Don’t Panic

I thought that by this time in my life, I’d have a few more answers. Oh, not to the big questions like how to cure cancer or how to bring about world peace. I’m not even talking about questions like “how do I find a way to live on Toblerone, cheap wine, and mass quantities of coffee while still maintaining a perfect figure?”

That question would, of course, have to come after answering the question of “how do I actually get a perfect figure in the first place?”

I could even go my entire life without knowing the answers to “How many roads must a man walk down?” or “What do you get if you multiply six by nine?”

I just want the answers to the small things. I want to understand how other people seem to be able to get through their days without everything swirling into chaos of dirty dishes, unfinished projects, wrinkled clothes and adolescent zits at the age of forty-nine.

I want to know how other people manage to go through life without looking like Pigpen from “The Peanuts” by ten a.m. I don’t get it. I shower in the morning, do my hair and make-up, put on clean clothes. Just like everyone else, right? I even iron my clothes when necessary.

pigpen
Oh, look, a Selfie

Okay, that’s a lie. I don’t even know where my iron is.

I’m not even sure I own an iron.

But still, I look normal and put-together for the first ten minutes or so, before all hell breaks loose. Dirt, stains, spills, wrinkles, and random dog hairs just seem to leap onto my body somewhere between the front door and my car. My hairspray fails, my mascara smudges, and my earring back drops into my bra, where I just might find it again later along with tidbits of breakfast and random bits of broccoli from lunch. By the time I get to wherever it is that I’m going, I look like I’ve slept in my clothes.

Sometimes, I look like I’ve been buried and brought back to life as a zombie in them.

I also want to know how other people always seem to be able to manage their money. I never have any. Okay, so I’m not exactly a highly-paid New York Times Bestselling author or a super-successful . . . well, anything. But still, I get a paycheck every other week. I try to pay my bills. I never splurge on luxuries for myself, other than the occasional Toblerone or bottle of $2.99 Boone’s Farm.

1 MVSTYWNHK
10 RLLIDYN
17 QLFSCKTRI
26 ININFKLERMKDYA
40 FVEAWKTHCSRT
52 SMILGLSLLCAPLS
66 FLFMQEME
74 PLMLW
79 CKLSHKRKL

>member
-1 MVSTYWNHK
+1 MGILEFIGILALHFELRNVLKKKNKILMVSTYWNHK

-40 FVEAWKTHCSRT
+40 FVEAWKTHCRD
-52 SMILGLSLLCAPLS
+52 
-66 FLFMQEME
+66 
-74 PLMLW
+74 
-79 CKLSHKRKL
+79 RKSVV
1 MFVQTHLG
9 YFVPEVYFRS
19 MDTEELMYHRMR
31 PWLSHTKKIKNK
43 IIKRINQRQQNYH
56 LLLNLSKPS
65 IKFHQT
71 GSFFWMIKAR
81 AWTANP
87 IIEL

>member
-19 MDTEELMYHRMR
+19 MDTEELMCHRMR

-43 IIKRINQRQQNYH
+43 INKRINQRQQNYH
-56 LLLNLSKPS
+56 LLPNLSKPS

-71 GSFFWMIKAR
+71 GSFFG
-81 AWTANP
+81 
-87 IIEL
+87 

So why don’t I ever have any money? Where does it go?  How do other people do this?

I’m sure I spent some of that money on an iron at some point. It’s not like those things cost much, which is a good thing since it looks like I’m probably going to have to buy another one in the near future.

Another thing I want to know is how to be the kind of mom who’s got a handle of everything going on in her kids’ lives. I always seem to be missing some vital information about a band concert or a school party or a science project until the very last minute, at which point one of my children is guaranteed to tell me that I’ve known about it for weeks but simply chose to forget about it on purpose because I don’t love said child as much as I love the other two.

I kind of wish I knew how to be as good at laying on the passive-aggressive guilt trips as my children are. They must have learned it somewhere, but obviously not from me.

I’ve tried the dry-erase calendars and the Cozi family app on my phone. I’ve tried the Google calendar. I’ve tried everything.  I really  have. I simply have to face the fact that I have zero organizational skills and the attention span of a squirrel on crack.